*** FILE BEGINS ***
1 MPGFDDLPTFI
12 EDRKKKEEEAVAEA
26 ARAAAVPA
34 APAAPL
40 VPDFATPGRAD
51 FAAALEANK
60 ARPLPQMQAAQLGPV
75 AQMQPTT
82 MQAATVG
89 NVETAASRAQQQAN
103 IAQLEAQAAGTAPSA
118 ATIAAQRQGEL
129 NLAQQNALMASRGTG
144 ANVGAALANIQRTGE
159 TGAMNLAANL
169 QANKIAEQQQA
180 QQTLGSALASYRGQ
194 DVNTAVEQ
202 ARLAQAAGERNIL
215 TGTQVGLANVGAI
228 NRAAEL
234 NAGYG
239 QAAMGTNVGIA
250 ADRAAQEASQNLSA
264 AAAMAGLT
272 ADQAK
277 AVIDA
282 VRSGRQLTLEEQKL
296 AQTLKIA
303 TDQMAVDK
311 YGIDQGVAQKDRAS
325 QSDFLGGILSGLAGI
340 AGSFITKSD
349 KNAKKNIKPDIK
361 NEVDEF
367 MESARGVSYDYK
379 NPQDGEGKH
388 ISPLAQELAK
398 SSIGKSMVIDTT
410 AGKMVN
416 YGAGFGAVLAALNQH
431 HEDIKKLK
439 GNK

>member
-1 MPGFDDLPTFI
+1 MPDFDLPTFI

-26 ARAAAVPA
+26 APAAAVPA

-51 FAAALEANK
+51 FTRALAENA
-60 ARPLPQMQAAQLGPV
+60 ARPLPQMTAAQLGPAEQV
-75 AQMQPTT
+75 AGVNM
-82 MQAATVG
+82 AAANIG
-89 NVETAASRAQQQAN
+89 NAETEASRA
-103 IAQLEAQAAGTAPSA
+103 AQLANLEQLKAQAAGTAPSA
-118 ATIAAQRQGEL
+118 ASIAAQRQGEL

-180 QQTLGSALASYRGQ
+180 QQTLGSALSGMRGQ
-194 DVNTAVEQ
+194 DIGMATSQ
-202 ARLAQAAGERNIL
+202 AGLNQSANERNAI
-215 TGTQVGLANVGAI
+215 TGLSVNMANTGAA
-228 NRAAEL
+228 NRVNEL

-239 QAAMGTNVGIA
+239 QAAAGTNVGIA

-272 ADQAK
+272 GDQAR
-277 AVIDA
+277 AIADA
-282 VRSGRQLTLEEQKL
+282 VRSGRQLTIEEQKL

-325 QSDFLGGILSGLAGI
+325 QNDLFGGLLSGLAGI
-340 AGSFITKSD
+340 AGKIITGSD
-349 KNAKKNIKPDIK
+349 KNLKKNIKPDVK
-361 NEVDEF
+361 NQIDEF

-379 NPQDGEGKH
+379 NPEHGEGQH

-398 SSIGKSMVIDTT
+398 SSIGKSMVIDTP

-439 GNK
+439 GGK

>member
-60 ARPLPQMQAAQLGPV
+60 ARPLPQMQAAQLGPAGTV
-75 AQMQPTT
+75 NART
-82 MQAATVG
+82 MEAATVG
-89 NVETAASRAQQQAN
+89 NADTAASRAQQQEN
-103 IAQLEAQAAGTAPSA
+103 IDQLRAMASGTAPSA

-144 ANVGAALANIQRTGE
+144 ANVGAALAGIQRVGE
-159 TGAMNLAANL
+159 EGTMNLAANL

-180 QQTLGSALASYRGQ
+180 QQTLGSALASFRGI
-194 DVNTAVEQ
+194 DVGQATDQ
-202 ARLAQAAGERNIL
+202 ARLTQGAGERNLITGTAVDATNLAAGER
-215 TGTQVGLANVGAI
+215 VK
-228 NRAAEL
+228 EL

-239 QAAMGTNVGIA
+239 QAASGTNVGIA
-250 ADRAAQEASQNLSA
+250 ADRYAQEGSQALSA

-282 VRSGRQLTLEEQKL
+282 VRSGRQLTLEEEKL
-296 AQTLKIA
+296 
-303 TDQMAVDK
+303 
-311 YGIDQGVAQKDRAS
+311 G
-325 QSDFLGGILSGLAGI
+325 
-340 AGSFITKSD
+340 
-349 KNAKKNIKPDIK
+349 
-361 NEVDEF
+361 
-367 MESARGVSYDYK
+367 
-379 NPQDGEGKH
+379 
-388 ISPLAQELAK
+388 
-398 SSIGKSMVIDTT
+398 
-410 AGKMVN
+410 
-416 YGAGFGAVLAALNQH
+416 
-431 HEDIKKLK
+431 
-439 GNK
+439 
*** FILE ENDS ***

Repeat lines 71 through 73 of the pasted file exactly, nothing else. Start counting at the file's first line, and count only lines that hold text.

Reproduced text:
-228 NRAAEL
+228 NRVNEL

-239 QAAMGTNVGIA